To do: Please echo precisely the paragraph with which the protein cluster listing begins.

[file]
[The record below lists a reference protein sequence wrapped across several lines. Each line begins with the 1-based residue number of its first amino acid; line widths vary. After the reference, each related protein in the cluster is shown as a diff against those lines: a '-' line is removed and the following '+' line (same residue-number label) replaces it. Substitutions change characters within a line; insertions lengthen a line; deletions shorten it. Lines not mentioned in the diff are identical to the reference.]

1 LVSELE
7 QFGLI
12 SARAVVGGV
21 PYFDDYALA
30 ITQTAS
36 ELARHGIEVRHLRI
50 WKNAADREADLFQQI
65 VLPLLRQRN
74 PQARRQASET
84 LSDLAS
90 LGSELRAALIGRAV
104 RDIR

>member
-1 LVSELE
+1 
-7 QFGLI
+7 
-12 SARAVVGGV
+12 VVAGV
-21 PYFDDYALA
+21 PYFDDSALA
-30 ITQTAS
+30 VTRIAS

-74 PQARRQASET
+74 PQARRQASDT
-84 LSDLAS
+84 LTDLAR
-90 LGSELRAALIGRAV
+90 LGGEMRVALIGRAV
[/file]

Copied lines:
[The record below lists a reference protein sequence wrapped across several lines. Each line begins with the 1-based residue number of its first amino acid; line widths vary. After the reference, each related protein in the cluster is shown as a diff against those lines: a '-' line is removed and the following '+' line (same residue-number label) replaces it. Substitutions change characters within a line; insertions lengthen a line; deletions shorten it. Lines not mentioned in the diff are identical to the reference.]